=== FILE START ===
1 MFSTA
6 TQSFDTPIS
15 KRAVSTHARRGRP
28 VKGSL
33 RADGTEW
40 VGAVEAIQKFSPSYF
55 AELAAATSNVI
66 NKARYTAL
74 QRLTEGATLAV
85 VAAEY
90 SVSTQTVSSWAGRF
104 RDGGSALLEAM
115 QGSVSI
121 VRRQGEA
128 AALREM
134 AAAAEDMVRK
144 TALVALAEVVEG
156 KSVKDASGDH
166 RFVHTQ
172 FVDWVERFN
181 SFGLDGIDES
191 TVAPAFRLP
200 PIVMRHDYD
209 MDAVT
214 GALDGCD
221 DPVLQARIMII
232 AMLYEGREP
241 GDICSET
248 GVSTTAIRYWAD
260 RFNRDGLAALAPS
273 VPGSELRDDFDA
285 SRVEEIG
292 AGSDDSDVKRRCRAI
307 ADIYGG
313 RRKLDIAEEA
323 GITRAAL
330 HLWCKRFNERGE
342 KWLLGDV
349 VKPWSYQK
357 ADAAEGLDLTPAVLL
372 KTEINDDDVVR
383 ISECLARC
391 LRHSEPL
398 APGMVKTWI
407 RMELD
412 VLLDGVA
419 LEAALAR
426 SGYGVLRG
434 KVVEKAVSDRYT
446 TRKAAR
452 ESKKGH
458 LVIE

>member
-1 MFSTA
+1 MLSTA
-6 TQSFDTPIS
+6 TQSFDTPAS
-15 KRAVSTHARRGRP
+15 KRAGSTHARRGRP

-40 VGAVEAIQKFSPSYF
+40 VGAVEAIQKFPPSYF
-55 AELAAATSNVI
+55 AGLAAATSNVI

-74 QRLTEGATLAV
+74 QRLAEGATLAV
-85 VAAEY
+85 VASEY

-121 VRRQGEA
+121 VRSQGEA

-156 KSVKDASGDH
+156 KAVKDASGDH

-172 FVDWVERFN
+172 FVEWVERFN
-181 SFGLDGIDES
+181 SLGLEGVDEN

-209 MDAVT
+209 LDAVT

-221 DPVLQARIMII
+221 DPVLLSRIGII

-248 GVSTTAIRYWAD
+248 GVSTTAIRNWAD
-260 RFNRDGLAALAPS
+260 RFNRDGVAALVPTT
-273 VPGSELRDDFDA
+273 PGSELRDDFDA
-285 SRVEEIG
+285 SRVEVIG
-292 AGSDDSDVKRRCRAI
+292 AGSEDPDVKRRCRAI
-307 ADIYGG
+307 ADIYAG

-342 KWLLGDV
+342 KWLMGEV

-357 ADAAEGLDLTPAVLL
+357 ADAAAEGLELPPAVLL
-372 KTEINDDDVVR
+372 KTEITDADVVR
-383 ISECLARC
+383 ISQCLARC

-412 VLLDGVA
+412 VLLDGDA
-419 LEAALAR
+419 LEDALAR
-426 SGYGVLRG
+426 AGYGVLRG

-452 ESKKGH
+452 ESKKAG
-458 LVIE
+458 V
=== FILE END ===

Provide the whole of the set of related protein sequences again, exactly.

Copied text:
1 MFSTA
6 TQSFDTPIS
15 KRAVSTHARRGRP
28 VKGSL
33 RADGTEW
40 VGAVEAIQKFSPSYF
55 AELAAATSNVI
66 NKARYTAL
74 QRLTEGATLAV
85 VAAEY
90 SVSTQTVSSWAGRF
104 RDGGSALLEAM
115 QGSVSI
121 VRRQGEA
128 AALREM
134 AAAAEDMVRK
144 TALVALAEVVEG
156 KSVKDASGDH
166 RFVHTQ
172 FVDWVERFN
181 SFGLDGIDES
191 TVAPAFRLP
200 PIVMRHDYD
209 MDAVT
214 GALDGCD
221 DPVLQARIMII
232 AMLYEGREP
241 GDICSET
248 GVSTTAIRYWAD
260 RFNRDGLAALAPS
273 VPGSELRDDFDA
285 SRVEEIG
292 AGSDDSDVKRRCRAI
307 ADIYGG
313 RRKLDIAEEA
323 GITRAAL
330 HLWCKRFNERGE
342 KWLLGDV
349 VKPWSYQK
357 ADAAEGLDLTPAVLL
372 KTEINDDDVVR
383 ISECLARC
391 LRHSEPL
398 APGMVKTWI
407 RMELD
412 VLLDGVA
419 LEAALAR
426 SGYGVLRG
434 KVVEKAVSDRYT
446 TRKAAR
452 ESKKGH
458 LVIE

>member
-1 MFSTA
+1 MLSTA
-6 TQSFDTPIS
+6 TQSFDTPAS
-15 KRAVSTHARRGRP
+15 KRAGSTHARRGRP

-40 VGAVEAIQKFSPSYF
+40 VGAVEAIQKFPPSYF
-55 AELAAATSNVI
+55 AGLAAATSNVI

-74 QRLTEGATLAV
+74 QRLAEGATLAV
-85 VAAEY
+85 VASEY

-121 VRRQGEA
+121 VRSQGEA

-156 KSVKDASGDH
+156 KAVKDASGDH

-172 FVDWVERFN
+172 FVEWVERFN
-181 SFGLDGIDES
+181 SLGLEGVDEN

-209 MDAVT
+209 LDAVT

-221 DPVLQARIMII
+221 DPVLLSRIGII

-248 GVSTTAIRYWAD
+248 GVSTTAIRNWAD
-260 RFNRDGLAALAPS
+260 RFNRDGVAALVPTT
-273 VPGSELRDDFDA
+273 PGSELRDDFDA
-285 SRVEEIG
+285 SRVEVIG
-292 AGSDDSDVKRRCRAI
+292 AGSEDPDVKRRCRAI
-307 ADIYGG
+307 ADIYAG

-342 KWLLGDV
+342 KWLMGEV

-357 ADAAEGLDLTPAVLL
+357 ADAAAEGLELPPAVLL
-372 KTEINDDDVVR
+372 KTEITDADVVR
-383 ISECLARC
+383 ISQCLARC

-412 VLLDGVA
+412 VLLDGDA
-419 LEAALAR
+419 LEDALAR
-426 SGYGVLRG
+426 AGYGVLRG

-452 ESKKGH
+452 ESKKAG
-458 LVIE
+458 V